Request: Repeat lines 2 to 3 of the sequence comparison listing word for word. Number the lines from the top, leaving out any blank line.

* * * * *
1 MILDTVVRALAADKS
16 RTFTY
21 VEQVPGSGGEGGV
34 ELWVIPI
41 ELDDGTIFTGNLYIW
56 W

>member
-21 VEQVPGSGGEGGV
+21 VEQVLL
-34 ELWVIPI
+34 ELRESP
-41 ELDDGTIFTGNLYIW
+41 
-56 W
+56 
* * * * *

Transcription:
16 RTFTY
21 VEQVPGSGGEGGV